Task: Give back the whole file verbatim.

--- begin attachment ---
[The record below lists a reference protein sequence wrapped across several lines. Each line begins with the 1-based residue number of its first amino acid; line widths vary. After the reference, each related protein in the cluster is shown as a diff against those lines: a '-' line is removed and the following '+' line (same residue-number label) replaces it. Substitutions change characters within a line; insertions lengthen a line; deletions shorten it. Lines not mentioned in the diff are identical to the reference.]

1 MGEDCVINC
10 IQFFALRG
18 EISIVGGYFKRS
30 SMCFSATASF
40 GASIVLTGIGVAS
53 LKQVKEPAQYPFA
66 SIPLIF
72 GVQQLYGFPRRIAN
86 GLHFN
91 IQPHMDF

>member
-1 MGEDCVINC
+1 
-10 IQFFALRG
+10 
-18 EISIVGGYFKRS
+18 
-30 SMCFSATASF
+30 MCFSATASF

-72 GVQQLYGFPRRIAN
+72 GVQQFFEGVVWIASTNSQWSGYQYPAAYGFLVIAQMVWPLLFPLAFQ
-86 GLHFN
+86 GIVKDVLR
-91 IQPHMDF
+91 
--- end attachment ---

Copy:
[The record below lists a reference protein sequence wrapped across several lines. Each line begins with the 1-based residue number of its first amino acid; line widths vary. After the reference, each related protein in the cluster is shown as a diff against those lines: a '-' line is removed and the following '+' line (same residue-number label) replaces it. Substitutions change characters within a line; insertions lengthen a line; deletions shorten it. Lines not mentioned in the diff are identical to the reference.]

1 MGEDCVINC
10 IQFFALRG
18 EISIVGGYFKRS
30 SMCFSATASF
40 GASIVLTGIGVAS
53 LKQVKEPAQYPFA
66 SIPLIF
72 GVQQLYGFPRRIAN
86 GLHFN
91 IQPHMDF

>member
-1 MGEDCVINC
+1 
-10 IQFFALRG
+10 
-18 EISIVGGYFKRS
+18 
-30 SMCFSATASF
+30 MCFSATASF

-72 GVQQLYGFPRRIAN
+72 GVQQFFEGVVWIASTNSQWSGYQYPAAYGFLVIAQMVWPLLFPLAFQ
-86 GLHFN
+86 GIVKDVLR
-91 IQPHMDF
+91 